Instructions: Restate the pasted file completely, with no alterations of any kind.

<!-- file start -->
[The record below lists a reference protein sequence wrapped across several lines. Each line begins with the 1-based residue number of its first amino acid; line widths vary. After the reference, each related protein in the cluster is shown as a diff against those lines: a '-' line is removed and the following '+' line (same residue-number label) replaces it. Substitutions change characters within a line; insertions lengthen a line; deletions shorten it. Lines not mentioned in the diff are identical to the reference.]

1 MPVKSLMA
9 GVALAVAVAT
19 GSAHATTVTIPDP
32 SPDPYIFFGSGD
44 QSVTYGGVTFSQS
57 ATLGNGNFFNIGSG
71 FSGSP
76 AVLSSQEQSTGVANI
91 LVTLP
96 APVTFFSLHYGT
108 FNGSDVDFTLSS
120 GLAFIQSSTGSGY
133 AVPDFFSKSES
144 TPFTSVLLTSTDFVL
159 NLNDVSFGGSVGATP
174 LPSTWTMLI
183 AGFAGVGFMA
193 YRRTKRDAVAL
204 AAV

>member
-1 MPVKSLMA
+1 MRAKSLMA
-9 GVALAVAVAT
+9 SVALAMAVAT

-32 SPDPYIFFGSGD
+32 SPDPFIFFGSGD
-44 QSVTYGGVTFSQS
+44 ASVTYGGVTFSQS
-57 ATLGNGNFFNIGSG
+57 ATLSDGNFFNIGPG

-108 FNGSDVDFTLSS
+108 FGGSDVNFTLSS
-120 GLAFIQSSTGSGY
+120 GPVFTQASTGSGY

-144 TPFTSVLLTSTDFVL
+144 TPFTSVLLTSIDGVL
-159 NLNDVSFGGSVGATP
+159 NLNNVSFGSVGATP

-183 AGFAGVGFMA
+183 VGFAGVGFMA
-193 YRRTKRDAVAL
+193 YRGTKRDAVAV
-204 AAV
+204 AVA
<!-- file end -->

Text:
[The record below lists a reference protein sequence wrapped across several lines. Each line begins with the 1-based residue number of its first amino acid; line widths vary. After the reference, each related protein in the cluster is shown as a diff against those lines: a '-' line is removed and the following '+' line (same residue-number label) replaces it. Substitutions change characters within a line; insertions lengthen a line; deletions shorten it. Lines not mentioned in the diff are identical to the reference.]

1 MPVKSLMA
9 GVALAVAVAT
19 GSAHATTVTIPDP
32 SPDPYIFFGSGD
44 QSVTYGGVTFSQS
57 ATLGNGNFFNIGSG
71 FSGSP
76 AVLSSQEQSTGVANI
91 LVTLP
96 APVTFFSLHYGT
108 FNGSDVDFTLSS
120 GLAFIQSSTGSGY
133 AVPDFFSKSES
144 TPFTSVLLTSTDFVL
159 NLNDVSFGGSVGATP
174 LPSTWTMLI
183 AGFAGVGFMA
193 YRRTKRDAVAL
204 AAV

>member
-1 MPVKSLMA
+1 MRAKSLMA
-9 GVALAVAVAT
+9 SVALAMAVAT

-32 SPDPYIFFGSGD
+32 SPDPFIFFGSGD
-44 QSVTYGGVTFSQS
+44 ASVTYGGVTFSQS
-57 ATLGNGNFFNIGSG
+57 ATLSDGNFFNIGPG

-108 FNGSDVDFTLSS
+108 FGGSDVNFTLSS
-120 GLAFIQSSTGSGY
+120 GPVFTQASTGSGY

-144 TPFTSVLLTSTDFVL
+144 TPFTSVLLTSIDGVL
-159 NLNDVSFGGSVGATP
+159 NLNNVSFGSVGATP

-183 AGFAGVGFMA
+183 VGFAGVGFMA
-193 YRRTKRDAVAL
+193 YRGTKRDAVAV
-204 AAV
+204 AVA